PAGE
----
The Cayman Islands government has formally asked the United Kingdom to extend its membership in the OECD/Council of Europe Convention on Mutual Administrative Assistance in Tax Matters (the convention) to the Cayman Islands.
“Our formal request to join comes after many months of substantive discussions between Cayman and the UK, and it underscores our continued commitment to proactive participation in matters related to international tax cooperation,” said the minister for financial services, Wayne Panton.
The convention is a multilateral instrument designed to combat tax evasion and aggressive tax avoidance by allowing member states to assist each other in tax matters. Administrative assistance can range from the exchange of information for tax purposes to the serving of documents.
As is common with international instruments, signatory countries can choose to opt out of certain aspects of the convention but they cannot opt out of the convention’s core elements regarding the exchange of tax information. Cayman will not handle matters related to requests for the recovery of foreign tax claims, or exchange of information regarding local taxes, and social security contributions.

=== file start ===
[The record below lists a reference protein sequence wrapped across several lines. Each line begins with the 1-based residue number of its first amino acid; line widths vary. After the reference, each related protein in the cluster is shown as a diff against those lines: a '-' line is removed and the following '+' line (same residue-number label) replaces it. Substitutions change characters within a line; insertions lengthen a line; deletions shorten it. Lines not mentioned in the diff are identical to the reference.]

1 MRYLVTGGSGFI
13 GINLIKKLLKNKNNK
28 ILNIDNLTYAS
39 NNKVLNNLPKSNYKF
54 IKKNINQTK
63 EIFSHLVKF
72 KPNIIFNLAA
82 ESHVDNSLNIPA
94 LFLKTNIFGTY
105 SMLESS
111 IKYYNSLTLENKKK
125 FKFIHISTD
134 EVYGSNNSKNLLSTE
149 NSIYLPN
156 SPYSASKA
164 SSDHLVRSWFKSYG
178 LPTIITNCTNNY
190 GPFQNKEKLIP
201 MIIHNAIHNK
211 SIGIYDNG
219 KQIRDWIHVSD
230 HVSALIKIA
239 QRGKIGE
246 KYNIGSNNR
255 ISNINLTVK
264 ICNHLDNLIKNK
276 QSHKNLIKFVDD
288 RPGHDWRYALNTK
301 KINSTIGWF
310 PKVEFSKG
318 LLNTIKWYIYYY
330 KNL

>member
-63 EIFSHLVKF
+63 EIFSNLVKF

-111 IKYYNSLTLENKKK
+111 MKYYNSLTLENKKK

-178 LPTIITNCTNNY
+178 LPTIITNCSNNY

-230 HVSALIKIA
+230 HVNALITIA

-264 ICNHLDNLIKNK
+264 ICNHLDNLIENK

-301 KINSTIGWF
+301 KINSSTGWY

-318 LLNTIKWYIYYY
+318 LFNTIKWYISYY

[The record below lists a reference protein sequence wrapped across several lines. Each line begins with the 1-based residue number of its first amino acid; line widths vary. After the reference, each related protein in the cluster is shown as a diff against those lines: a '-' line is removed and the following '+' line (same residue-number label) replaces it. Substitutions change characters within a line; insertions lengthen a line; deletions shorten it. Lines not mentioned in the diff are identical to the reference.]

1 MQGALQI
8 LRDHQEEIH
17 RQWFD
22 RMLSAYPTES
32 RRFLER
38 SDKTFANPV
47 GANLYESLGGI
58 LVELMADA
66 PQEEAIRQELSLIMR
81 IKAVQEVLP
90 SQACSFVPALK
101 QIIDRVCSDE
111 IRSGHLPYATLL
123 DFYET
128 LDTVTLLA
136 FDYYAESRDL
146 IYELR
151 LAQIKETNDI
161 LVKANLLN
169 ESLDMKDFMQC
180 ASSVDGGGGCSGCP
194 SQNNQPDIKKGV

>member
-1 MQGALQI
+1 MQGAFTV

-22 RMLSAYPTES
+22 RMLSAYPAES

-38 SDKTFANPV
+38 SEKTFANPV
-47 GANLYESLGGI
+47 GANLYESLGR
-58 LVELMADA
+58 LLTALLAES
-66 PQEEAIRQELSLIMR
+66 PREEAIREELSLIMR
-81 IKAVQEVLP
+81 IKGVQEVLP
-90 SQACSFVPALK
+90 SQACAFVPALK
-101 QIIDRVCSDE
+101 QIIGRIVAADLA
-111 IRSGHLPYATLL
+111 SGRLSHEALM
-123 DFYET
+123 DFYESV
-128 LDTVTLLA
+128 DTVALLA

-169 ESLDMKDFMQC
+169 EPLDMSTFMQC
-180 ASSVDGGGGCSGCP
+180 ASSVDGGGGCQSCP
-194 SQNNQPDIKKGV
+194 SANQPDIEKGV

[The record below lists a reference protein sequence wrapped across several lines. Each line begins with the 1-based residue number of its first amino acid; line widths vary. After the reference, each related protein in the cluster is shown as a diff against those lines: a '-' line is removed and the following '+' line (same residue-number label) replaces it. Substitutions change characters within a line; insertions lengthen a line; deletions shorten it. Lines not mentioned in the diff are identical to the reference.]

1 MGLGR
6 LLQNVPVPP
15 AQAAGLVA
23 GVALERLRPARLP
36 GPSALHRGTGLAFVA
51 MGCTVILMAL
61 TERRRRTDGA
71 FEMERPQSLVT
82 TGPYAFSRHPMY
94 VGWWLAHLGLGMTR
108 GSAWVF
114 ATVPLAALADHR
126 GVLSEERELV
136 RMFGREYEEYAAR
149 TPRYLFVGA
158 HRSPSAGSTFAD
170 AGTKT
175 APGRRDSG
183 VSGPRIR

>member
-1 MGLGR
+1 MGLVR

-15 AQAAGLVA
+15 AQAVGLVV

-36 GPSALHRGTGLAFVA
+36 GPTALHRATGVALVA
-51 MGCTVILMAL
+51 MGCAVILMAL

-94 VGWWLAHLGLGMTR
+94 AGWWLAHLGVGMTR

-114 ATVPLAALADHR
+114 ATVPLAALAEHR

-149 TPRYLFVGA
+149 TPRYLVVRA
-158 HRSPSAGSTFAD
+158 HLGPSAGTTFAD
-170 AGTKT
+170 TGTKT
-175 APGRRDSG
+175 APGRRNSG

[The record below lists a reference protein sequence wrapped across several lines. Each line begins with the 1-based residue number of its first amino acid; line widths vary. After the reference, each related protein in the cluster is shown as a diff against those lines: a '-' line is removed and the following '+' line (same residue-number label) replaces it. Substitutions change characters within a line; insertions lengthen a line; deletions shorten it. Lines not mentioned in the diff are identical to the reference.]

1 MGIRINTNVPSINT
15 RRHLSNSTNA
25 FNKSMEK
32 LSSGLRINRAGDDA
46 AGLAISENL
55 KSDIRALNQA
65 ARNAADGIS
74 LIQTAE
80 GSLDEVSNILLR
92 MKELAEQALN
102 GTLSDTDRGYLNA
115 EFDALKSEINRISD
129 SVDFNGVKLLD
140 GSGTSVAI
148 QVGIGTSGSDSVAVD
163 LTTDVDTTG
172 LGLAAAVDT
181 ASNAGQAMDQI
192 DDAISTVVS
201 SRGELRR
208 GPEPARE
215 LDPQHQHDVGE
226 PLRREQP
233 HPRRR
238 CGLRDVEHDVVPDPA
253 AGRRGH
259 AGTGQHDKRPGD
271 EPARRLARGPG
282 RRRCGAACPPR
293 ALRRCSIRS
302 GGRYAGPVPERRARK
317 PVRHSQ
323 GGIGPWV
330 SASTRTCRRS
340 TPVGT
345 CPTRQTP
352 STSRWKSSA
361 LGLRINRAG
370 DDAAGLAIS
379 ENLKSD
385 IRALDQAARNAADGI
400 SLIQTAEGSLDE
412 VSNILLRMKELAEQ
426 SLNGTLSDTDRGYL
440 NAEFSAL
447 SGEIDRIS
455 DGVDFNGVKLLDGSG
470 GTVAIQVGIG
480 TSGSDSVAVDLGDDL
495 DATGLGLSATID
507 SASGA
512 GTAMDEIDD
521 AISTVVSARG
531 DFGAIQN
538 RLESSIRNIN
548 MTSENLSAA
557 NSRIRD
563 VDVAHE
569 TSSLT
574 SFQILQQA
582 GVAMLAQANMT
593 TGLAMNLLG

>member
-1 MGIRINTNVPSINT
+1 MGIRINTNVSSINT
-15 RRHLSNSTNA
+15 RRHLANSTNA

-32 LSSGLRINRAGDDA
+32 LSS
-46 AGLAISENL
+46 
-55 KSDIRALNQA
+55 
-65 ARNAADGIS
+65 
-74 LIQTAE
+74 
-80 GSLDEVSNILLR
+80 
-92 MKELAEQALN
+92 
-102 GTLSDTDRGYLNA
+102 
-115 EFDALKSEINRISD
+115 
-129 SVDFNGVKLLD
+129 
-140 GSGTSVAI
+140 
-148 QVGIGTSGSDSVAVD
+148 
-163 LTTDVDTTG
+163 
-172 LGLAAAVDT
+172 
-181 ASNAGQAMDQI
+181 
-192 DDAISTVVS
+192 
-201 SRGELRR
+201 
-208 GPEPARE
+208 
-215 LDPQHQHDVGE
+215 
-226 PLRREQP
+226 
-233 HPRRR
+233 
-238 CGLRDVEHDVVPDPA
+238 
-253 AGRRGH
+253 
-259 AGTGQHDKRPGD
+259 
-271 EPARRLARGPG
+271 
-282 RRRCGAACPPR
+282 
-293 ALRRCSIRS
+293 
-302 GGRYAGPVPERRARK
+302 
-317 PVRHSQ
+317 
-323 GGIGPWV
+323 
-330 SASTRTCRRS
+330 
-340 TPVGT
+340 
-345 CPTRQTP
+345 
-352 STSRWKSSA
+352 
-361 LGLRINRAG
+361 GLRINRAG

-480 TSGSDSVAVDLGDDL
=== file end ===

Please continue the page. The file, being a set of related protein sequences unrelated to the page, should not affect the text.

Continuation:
Panton noted that the convention is aligned to the international standard on information exchange for tax purposes, and it therefore represents another major development in the global tax and transparency landscape.
He said he looks forward to officials from Cayman and the UK’s HM Treasury working together to complete the necessary steps for extension.
Cayman Finance, the group that represents the country’s financial services industry, fully supports the minister and the government in the decision to join the convention.
“The financial services industry was consulted, through Cayman Finance, during these discussions and we are confident that the implementation of the bilateral agreements that will arise from the convention will consider the needs of our jurisdiction,” said CEO Gonzalo Jalles.
He added that the convention was a standard adhered to by more than 50 countries, and said it was crucial for our industry to remain aligned with global movements in the direction of automatic exchange of information.